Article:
Getting rid of Bagworms-Organic
Bagworms are caterpillars that build a protective sack around themselves using their silk and the leaves and twigs of the plants they have invaded. The teardrop-shaped brown bags reach 1-2 inches in length and look like little cones or seedpods. Don’t let their small size fool you, these little creatures can tear apart a tree in no time. They can defoliate their host plant, causing them to weaken, look unattractive and worst, even die. Several organic treatments exist to treat bagworms without harming the environment.
Bagworms will feed on about 130 plant species, but their favorite foods are the junipers such as red cedars and Leyland cypress trees. Adult bagworm males are black, fuzzy moths with 1/2-inch wingspans, but the adult females are flightless, worm-like creatures that reach about 1 inch in length and never leave their bags. They lay between 500 and 1,000 eggs inside of the bags before dying. The eggs hatch once warm weather arrives in the spring, and the blackish caterpillars emerge and promptly start feeding on their host plants.
You can typically control small or localized bagworm populations by handpicking and destroying the bags, but you must do so no later than early spring to prevent the eggs from hatching. Drop the bags into a pail of soapy water instead of just letting them fall to the ground. This ensures the caterpillars don’t return to their host plants. After you remove the sacks, cut the silk bands that attach the bags to the branches. If you don’t, this sturdy silk can girdle limbs and cause branch dieback in just a few years.
Attract Natural Enemies
Bagworms have plenty of natural enemies, including parasitic wasps and birds. Attract the predatory beneficial insects by planting daisy and aster family members near affected trees. Shasta daisies (Leucanthemum X superbum) and Frikart’s asters (Aster x frikartii) both work as great attractants. Placing birdbaths, feeders, and birdhouses near bagworm-infested trees will help attract the right birds to eliminate the bagworms.
Spray With Btk
Control young bagworms by using a pesticide containing Bacillus thuringiensis var. kurstaki (Btk), a natural soil bacterium that makes caterpillars quit feeding and die within just a few days. You must start spraying Btk on your plants when the bags are still smaller than 1/2-inch long and the larvae are actively feeding, generally from late May through the end of June. Carefully read and follow the mixing and application instructions on the product’s label. One Btk-based pesticide recommends mixing 4 teaspoons of product for every 1 gallon of water. Using a handheld garden sprayer, thoroughly saturate all foliage surfaces, including the tops and undersides of leaves. Repeat applications every seven days until you achieve control. Below is our recommendation for this type of attack on your bagworms.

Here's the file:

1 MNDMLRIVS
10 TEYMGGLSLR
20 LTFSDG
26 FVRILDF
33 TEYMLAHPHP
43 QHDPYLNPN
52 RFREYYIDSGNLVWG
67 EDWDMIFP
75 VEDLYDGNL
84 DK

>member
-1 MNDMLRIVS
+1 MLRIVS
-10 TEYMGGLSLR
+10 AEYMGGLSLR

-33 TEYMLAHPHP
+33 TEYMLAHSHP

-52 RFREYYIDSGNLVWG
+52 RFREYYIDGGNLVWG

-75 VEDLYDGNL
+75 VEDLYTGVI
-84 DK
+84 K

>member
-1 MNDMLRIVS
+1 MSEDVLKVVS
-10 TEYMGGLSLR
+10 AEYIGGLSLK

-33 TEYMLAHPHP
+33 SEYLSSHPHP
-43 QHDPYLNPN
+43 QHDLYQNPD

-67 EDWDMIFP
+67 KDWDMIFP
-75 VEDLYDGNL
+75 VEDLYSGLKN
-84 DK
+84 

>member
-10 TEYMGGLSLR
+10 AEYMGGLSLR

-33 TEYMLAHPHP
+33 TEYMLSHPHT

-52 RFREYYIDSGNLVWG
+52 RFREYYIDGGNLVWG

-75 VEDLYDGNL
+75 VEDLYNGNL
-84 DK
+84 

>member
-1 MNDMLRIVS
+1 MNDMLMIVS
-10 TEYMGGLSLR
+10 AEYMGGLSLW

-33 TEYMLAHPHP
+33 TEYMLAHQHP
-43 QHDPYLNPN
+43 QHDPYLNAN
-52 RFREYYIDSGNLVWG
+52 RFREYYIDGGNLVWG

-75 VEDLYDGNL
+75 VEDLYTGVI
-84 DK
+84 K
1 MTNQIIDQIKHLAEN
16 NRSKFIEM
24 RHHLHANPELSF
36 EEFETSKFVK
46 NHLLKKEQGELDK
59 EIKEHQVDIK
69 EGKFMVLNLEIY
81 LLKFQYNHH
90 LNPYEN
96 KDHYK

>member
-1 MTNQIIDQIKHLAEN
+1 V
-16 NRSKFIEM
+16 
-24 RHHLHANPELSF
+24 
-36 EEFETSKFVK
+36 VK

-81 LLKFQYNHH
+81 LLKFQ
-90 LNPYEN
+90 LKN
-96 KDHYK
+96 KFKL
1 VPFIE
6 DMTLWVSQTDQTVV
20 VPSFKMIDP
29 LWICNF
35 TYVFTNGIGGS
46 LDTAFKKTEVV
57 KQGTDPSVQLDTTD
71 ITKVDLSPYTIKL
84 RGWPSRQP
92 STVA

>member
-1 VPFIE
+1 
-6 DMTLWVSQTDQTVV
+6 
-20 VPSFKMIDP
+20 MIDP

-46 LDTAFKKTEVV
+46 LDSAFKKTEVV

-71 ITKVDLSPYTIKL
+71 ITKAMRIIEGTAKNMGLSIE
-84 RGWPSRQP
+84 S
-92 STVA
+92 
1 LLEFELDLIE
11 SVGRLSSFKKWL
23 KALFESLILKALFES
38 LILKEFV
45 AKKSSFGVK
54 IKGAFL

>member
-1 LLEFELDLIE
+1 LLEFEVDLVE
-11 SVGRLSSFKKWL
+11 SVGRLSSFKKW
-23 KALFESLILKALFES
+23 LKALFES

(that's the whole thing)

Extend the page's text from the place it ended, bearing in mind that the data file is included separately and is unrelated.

Spinosad is a microbial pesticide made from soilborne bacteria. It poisons caterpillars that eat or touch it, effectively killing bagworms within 48 hours. Follow the directions on the manufacturer’s label since instructions will vary. One product recommends mixing 4 tablespoons of product for every 1 gallon of water in a handheld sprayer. Spray the affected tree until you thoroughly cover the tops and bottom surfaces of the host plant’s foliage. If bagworm populations persist, apply more spinosad solution in seven to 14 days. Again, here is our recommendation for using this method.
Spinosad is very toxic to honeybees for about three hours following application. Spray in the early morning or late evening to avoid harming the pollinating insects. Spray Btk- or spinosad-based products only on calm days when no rain is expected for at least 24 hours. Reapply pesticide after a heavy rain. Although Btk and spinosad offer organic bagworm control, even these natural ingredients can still cause eye or skin irritation. Protect yourself from exposure by wearing goggles, a facemask, waterproof gloves, shoes with socks, long sleeves and long pants. Keep family members and pets out of the treatment area until the spray dries. Below is our recommendation for personal protective equipment, remember these are only recommendations and must be used properly by the user for maximum protection.
Thanks for reading and perhaps you have gained some knowledge of bagworms. Please comment below.
What are your thoughts on bagworms? Have you had any luck getting rid of them using any other method of attack then what is mentioned? Please let us know.